For Kavich Neang, the White Building in Phnom Penh is more than a symbol of Cambodia’s past after gaining independence and before the Khmer Rouge took over. It was also his home for more than 20 years.
“My parents moved there in the 1980s and I was born and raised there,” Kavich Neang said in a phone interview. “I was very sad when I heard that the building was going to be demolished.”
Located in downtown Phnom Penh, the multi-story building was meant to house the growing urban population under King Sihanouk. Originally with a white facade, it was also a glowing symbol of modernity with its so-called New Khmer Architecture, which heralded the golden age of Cambodian architecture.
All the remaining residents, numbering about 20 families, have moved out as the demolition work has begun. The government labeled it a slum, although some would argue that the demolition is part of a Japanese developers’ plan to take over the plot of land on which it stands.
“The White Building was a unique place. The community was very different – it was full of artists, so you could hear different sounds like Cambodian dance music and even circus performances,” said Kavich Neang, 29, reflecting on the mix of artists and musicians who moved in after the fall of the Khmer Rogue in 1979.
“I could get almost everything within the building. When my mother wanted to cook, she would buy groceries from my neighbor. Then when someone was sick, we would buy medicine from another neighbor living along the corridor,” he said ahead of a dialogue session in Singapore that is focused on emerging filmmakers in Southeast Asia, organized by the Singapore International Film Festival.
To preserve his memories of his childhood home, Kavich Neang is making his first feature film based on the White Building.
The new film, tentatively titled “White Building”, is about an 18-year-old character named Samnang who finds renewal through community and friendship amid challenges such as his father’s poor health, the prospect of losing his life-long home in the White Building, and his friend’s sudden departure abroad.
Kavich Neang is currently in the scriptwriting stage and plans to start shooting the film in October next year. This October, he will take his “White Building” project to Paris to join the highly competitive Cinéfondation Festival de Cannes residency, which helps young filmmakers develop their first or second screenplays with guidance from movie-industry professionals. Each year, only 12 filmmakers are selected for the residency.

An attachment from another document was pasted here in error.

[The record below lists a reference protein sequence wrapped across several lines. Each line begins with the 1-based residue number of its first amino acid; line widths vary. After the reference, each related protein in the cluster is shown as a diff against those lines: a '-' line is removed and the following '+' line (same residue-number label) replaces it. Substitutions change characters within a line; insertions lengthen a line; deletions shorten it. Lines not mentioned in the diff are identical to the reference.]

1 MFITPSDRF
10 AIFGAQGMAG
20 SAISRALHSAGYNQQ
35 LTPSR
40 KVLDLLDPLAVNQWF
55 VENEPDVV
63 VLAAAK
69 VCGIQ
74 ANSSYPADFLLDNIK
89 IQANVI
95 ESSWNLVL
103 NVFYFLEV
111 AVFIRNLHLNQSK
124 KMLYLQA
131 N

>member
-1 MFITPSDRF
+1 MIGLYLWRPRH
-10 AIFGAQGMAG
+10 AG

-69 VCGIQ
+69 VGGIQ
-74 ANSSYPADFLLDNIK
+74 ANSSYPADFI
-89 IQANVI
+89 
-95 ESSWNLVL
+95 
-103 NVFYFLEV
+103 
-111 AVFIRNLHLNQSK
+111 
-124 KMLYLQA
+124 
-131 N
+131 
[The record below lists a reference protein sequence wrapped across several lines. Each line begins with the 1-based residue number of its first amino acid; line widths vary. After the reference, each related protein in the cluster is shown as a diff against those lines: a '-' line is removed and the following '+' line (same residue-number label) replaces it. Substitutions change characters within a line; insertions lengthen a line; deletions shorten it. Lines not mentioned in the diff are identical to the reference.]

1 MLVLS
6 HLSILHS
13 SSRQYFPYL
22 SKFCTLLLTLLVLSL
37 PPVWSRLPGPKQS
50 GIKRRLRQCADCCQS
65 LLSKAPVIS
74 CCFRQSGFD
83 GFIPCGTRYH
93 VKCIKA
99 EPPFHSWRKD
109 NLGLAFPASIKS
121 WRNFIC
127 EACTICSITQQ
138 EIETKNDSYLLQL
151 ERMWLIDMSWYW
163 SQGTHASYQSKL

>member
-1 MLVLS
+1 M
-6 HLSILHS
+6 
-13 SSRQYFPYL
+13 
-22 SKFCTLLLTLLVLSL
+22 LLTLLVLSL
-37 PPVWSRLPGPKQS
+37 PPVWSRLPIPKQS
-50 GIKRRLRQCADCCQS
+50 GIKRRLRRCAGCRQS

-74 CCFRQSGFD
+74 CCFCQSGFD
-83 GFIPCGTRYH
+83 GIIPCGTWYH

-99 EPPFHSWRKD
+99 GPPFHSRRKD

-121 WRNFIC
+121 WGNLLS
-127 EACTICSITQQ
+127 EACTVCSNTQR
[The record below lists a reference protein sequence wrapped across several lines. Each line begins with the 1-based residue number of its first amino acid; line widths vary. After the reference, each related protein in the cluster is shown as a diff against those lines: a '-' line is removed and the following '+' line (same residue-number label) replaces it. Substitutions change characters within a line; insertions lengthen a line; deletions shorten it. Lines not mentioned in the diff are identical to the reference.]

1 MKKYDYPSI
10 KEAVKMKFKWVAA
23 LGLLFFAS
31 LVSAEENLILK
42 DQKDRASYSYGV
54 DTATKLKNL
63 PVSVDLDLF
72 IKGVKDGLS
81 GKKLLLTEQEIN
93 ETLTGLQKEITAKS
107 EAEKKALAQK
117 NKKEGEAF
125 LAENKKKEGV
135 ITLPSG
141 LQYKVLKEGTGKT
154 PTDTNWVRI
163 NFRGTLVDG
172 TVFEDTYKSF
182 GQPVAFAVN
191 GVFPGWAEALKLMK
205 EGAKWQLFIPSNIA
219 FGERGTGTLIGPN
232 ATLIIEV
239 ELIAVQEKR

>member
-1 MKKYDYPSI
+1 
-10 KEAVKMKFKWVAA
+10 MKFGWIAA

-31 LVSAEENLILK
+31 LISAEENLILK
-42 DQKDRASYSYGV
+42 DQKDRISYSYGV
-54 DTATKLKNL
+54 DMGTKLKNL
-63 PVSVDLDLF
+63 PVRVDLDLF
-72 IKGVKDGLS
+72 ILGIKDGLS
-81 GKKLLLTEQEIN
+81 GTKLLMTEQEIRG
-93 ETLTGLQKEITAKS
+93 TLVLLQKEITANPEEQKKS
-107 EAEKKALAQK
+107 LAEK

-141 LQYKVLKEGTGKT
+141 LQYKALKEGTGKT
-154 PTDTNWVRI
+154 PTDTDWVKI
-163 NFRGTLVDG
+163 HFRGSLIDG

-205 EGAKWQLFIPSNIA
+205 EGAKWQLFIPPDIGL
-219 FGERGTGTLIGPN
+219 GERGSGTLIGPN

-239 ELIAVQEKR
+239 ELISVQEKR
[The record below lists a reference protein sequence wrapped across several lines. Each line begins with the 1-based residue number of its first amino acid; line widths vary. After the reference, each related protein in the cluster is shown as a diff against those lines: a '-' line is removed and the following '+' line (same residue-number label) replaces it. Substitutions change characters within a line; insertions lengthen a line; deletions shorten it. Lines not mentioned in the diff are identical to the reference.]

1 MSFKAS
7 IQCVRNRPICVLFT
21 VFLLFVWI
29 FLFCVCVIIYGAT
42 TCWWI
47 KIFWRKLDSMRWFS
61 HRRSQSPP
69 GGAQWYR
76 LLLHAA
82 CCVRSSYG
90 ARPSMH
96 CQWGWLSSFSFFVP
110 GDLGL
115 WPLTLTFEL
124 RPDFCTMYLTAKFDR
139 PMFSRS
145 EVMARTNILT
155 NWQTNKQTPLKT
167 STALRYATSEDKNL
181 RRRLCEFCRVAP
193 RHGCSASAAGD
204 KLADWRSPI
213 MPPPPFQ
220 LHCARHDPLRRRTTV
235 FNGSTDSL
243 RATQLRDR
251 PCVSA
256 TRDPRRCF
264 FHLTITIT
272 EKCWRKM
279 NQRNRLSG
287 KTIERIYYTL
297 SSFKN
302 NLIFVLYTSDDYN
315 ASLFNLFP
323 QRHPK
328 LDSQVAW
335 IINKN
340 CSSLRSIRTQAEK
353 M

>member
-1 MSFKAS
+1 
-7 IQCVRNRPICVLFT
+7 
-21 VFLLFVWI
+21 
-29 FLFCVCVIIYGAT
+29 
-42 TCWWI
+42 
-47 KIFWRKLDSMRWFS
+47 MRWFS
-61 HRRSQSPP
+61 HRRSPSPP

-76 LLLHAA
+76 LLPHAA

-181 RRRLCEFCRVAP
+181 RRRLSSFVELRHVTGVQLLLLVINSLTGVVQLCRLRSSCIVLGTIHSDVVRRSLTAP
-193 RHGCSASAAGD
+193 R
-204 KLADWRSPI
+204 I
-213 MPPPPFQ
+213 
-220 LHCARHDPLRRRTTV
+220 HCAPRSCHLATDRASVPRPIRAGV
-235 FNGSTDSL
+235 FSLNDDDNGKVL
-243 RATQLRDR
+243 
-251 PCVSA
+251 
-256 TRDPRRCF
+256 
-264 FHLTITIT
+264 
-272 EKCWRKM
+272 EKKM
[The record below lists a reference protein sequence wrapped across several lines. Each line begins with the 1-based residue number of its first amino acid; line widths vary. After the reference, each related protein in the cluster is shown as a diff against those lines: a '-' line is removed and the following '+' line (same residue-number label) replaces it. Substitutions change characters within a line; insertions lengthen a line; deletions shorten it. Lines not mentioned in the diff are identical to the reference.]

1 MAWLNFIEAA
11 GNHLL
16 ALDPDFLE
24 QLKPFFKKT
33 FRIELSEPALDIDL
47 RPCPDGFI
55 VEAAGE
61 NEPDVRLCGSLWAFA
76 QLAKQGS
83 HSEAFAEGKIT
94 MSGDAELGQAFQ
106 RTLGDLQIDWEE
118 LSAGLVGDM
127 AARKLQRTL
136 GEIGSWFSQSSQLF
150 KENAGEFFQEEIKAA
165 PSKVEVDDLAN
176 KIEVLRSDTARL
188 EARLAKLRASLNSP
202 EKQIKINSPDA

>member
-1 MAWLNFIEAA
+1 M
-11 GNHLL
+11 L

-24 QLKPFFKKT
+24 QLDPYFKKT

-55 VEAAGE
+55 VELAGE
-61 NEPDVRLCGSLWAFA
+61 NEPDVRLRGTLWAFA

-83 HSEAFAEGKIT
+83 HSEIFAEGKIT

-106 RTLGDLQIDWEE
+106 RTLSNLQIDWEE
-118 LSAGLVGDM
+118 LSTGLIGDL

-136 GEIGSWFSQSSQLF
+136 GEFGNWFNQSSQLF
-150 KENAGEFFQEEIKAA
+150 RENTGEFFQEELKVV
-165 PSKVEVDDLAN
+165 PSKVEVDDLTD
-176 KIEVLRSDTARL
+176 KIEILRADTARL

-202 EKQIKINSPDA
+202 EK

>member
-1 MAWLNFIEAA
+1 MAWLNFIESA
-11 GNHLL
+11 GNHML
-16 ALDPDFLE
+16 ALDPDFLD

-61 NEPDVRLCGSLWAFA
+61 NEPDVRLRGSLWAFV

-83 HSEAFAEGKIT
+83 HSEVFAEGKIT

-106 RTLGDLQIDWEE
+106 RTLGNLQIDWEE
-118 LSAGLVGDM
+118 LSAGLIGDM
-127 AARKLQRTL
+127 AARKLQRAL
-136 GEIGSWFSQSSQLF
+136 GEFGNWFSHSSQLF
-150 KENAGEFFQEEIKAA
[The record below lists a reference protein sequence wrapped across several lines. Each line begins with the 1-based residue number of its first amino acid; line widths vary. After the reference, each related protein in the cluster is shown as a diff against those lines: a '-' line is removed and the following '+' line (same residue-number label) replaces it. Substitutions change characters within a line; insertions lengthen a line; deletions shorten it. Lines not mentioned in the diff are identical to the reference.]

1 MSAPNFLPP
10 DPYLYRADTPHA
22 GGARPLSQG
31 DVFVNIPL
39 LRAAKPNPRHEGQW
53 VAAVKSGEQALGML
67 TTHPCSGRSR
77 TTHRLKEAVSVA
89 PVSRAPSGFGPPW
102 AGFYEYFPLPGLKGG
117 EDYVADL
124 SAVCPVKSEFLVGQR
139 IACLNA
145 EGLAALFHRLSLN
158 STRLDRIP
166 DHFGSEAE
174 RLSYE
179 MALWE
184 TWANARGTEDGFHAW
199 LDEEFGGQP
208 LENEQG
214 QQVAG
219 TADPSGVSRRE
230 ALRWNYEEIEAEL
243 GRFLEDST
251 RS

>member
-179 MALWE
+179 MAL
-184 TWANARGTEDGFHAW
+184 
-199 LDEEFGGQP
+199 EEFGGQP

Nascent film scene
Like his compatriots including Polen Ly, who at 28 won the first prize at the 2015 Tropfest South East Asia film festival in Malaysia for the short film Colourful Knots, and Somchanrith Chap, who took third place at the same festival, Kavich Neang is part of a small but growing pool of young Cambodian filmmakers who have gained international recognition for their work. Tropfest South East Asia is a short-film competition that is open to all residents and citizens of Southeast Asia.
As for Kavich Neang himself, his first short film Three Wheels premiered at the 2015 Busan International Film Festival and won the Youth Jury Award at the Singapore International Film Festival the same year. The Youth Jury Award is given to one of the films competing in the annual Southeast Asian Short Film Competition.
In 2015, The Financial Times reported a revival in Cambodian filmmaking, with short films dominating the scene. Short films are popular among young filmmakers as they have limited technical know-how and this platform allows them to acquire hands-on experience quickly.
Kavich Neang has noticed the same trend.
“Recently, there have been a lot of young people in Cambodia making short films, but they do not continue after making one or two.
“I am not sure if it is [because of] funding or censorship, but I feel that the connection and support from the community and the government are still not strong enough.” He said he did not know of any government support for filmmakers.
Additionally, filmmakers face the issues of a small industry and small audience size.
“Since the film community is small, it is hard for filmmakers to get feedback from the audience. Feedback is important.”
Funding is another challenge.
Kavich Neang raised close to US$4,500 to make his first short film Three Wheels through crowd-funding website Indiegogo. He does not receive any government funding. To finance his upcoming feature film, he is applying for overseas funding.
Despite the other circumstances facing the film industry, Kavich Neang feels that his main challenge is censorship.
“Finding an interesting idea for a film is a challenge for me. Sometimes, when the topic is related to socio-political issues, you need to be creative on how you approach it.”
He said the Ministry of Culture and Fine Arts’ film censorship board recently told him to inform it before and after releasing his short films. Cambodia requires all feature films released in the country to be approved by the censorship board. For local productions, the scripts have to be approved before filming. Films that are rejected cannot be screened in Cambodia.
However, right now, Kavich Neang has a more pressing concern.
With the White Building being demolished, he and his team plan to find another location to film. The original plan was to film at the White Building itself.
He also feels pressured to replicate the same level of success of his award-winning film.
Laughing, he said: “I am stressed every day. When you get recognition, you feel that people are watching you. This attention in turn makes you nervous.”
Nonetheless, he is trying to stay positive.
“I still feel inspired to make my first feature film.”
Kavich Neang: Dusty Grooves: The Historical in the Cambodian New Wave will be held on July 26 at 8pm at Singapore’s *SCAPE Gallery. Ticketing details are in the link.